À mon chevet is a series of posts featuring a quote from whatever book is on my nightstand at the moment.
Eveline had already rented two floors of an old Victorian house off Chicago Avenue, and they were busy all winter decorating the office and showrooms downstairs and the apartment upstairs where they going to live, and doing Sally Emerson's diningroom. They got a colored maid named Amelia who was a very good cook although she drank a little, and they had cigarettes and cocktails at the end of the afternoon and little dinners with wine, and found a downattheheels French dressmaker to make them evening gowns to wear when they went out with Sally Emerson and her set, and rode in taxis and got to know a lot of really interesting people. By Spring when they finally got a check for five hundred dollars out of Philip Paine Emerson they were a thousand dollars in the hole, but they were living the way they liked. The diningroom was considered a little extreme, but some people liked it, and a few more orders came. They made many friends and started going round with artists again and with special writers on The Daily News and The American who took them out to dinner in foreign restaurants that were very smoky and where they talked a great deal about modern French painting and the Middle West and going to New York. They went to the Armory Show and had a photograph of Brancusi's Golden Bird over the desk in the office and copies of the Little Review and Poetry among the files of letters from clients and unpaid bills from wholesalers.The Eleanor Stoddard thread begins in Chicago, where Eleanor and her friend Eveline are at first close to two young men, Maurice Millet (a French instructor and would-be painter) and Eric Egstrom (an interior decorator). Although the young women never seem to understand that the men are lovers, Dos Passos gives the reader enough clues: Maurice paints only pictures of boys ("longfaced boys with big luminous eyes and long lashes, and longfaced girls that looked like boys"), and the men even set up house together ("Maurice and Eric seemed to be thoroughly happy. They slept in the same bed and were always together. Eleanor used to wonder about them sometimes but it was so nice to know boys who weren't horrid about women").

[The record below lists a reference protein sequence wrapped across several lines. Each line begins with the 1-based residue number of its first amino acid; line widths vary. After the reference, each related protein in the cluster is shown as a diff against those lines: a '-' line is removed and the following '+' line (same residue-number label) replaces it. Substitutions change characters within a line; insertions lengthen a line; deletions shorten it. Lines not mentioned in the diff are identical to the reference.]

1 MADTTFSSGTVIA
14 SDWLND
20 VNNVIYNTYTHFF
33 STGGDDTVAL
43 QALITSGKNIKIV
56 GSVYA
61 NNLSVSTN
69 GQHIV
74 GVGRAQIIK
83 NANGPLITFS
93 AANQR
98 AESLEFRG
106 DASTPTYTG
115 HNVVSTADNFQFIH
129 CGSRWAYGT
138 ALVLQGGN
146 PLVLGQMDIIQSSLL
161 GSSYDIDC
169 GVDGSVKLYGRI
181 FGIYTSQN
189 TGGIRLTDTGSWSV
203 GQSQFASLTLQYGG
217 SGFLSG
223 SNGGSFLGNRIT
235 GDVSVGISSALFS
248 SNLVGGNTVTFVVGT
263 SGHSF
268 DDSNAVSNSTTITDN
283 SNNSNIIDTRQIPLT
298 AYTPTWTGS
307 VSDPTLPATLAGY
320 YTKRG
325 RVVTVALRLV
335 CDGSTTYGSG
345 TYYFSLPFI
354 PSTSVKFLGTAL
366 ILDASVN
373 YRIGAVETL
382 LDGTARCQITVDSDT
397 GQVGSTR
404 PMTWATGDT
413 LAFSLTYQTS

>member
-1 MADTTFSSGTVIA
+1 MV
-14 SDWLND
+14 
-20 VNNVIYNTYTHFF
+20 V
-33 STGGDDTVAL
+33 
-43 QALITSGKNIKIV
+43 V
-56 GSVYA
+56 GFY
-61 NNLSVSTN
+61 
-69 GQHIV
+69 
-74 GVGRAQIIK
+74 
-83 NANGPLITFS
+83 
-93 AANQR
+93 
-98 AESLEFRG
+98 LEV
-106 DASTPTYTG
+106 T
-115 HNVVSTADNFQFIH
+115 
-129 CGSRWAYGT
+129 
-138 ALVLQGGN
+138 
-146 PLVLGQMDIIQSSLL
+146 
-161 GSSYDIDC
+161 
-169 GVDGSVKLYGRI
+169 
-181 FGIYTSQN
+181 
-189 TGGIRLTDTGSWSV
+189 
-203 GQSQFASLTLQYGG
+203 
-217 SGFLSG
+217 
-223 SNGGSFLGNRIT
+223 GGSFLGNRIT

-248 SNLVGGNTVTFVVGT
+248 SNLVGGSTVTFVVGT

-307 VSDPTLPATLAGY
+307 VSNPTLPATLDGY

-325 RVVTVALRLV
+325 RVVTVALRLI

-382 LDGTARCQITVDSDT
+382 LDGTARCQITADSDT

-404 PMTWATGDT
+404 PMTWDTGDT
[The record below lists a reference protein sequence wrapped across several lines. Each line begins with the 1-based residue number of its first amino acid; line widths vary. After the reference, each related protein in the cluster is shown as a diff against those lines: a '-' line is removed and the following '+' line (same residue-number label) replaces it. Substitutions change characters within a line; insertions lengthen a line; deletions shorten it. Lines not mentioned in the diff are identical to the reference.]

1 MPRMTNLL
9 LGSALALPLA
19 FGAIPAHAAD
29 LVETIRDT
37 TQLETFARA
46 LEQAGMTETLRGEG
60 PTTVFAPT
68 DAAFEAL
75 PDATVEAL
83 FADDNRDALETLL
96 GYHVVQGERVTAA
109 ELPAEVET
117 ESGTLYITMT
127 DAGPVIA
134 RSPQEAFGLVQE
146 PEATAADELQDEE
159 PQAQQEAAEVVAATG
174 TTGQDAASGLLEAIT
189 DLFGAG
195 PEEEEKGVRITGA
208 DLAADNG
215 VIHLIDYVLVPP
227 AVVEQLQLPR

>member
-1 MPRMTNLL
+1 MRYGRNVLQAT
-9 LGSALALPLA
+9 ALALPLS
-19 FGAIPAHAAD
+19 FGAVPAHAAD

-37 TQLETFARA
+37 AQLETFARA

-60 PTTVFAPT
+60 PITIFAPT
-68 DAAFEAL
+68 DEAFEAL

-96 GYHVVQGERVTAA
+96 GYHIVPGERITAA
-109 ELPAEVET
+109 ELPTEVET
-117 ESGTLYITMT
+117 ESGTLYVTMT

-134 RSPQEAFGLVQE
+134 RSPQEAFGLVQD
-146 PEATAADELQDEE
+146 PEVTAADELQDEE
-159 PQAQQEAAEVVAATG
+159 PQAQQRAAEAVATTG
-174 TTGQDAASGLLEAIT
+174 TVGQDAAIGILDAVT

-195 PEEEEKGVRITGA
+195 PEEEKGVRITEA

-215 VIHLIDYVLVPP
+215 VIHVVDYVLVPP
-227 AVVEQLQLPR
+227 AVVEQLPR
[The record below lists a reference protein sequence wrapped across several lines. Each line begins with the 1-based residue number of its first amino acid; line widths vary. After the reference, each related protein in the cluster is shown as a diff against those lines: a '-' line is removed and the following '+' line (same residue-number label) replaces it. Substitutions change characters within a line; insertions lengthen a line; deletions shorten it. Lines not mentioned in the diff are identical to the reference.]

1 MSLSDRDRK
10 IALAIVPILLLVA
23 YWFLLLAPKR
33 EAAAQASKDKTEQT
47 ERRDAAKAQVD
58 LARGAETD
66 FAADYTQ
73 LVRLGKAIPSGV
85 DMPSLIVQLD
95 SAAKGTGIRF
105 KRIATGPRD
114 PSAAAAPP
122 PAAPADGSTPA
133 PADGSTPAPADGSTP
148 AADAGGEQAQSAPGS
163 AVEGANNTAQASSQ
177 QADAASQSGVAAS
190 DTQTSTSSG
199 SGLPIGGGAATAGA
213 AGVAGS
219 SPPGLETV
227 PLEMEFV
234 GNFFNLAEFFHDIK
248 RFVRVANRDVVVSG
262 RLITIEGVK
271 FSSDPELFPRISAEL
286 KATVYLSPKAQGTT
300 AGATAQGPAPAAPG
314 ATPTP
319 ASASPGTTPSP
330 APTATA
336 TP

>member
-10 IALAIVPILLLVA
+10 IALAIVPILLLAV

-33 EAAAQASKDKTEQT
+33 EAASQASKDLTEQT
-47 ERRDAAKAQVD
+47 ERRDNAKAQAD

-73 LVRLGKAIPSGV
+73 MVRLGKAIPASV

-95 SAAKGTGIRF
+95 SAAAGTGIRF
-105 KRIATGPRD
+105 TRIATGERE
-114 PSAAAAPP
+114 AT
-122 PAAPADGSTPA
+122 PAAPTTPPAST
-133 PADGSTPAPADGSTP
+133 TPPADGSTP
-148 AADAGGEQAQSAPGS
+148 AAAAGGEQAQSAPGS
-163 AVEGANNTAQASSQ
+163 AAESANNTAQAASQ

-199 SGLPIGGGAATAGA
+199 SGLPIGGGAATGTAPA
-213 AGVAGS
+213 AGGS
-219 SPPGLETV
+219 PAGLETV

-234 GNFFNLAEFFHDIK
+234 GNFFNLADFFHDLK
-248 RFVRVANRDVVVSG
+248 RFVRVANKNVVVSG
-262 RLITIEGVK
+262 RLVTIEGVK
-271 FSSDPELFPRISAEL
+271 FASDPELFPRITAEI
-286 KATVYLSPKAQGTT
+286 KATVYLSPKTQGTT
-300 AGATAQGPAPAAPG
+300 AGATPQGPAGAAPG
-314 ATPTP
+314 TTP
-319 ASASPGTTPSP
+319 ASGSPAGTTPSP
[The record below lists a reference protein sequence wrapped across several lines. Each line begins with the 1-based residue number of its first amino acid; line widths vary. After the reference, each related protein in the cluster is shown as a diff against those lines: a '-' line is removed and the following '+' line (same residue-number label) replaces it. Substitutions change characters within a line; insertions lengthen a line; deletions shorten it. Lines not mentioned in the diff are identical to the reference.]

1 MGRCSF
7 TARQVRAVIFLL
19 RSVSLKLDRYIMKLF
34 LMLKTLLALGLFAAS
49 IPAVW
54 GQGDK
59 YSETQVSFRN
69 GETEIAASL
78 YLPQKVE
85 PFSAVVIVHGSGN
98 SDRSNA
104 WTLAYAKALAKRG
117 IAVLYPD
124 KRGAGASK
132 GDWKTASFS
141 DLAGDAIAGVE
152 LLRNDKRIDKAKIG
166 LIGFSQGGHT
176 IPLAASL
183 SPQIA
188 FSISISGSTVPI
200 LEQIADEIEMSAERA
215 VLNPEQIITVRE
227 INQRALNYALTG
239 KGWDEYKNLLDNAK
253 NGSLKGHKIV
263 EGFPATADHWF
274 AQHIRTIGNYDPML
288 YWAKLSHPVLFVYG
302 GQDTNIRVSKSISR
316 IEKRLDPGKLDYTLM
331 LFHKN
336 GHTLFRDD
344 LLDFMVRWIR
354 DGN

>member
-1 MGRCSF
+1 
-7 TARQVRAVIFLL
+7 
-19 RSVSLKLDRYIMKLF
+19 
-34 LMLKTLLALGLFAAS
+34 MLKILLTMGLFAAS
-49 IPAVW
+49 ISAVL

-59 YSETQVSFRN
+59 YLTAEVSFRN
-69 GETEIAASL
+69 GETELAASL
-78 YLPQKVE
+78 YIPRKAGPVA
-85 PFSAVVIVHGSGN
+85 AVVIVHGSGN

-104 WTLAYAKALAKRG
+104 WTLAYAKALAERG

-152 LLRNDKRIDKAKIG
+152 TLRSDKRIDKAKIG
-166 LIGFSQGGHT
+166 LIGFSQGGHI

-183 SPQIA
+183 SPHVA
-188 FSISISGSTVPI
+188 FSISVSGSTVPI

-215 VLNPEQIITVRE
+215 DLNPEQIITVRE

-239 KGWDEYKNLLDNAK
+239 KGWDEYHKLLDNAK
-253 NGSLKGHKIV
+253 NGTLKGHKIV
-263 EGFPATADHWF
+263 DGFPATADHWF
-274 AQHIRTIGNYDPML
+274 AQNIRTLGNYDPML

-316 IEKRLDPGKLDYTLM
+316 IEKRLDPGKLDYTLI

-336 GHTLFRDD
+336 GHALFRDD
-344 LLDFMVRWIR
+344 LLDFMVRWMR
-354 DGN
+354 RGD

-- John Dos Passos, The 42nd Parallel (1929), "Eleanor Stoddard," pp. 184-85
Health care loses jobs (not)
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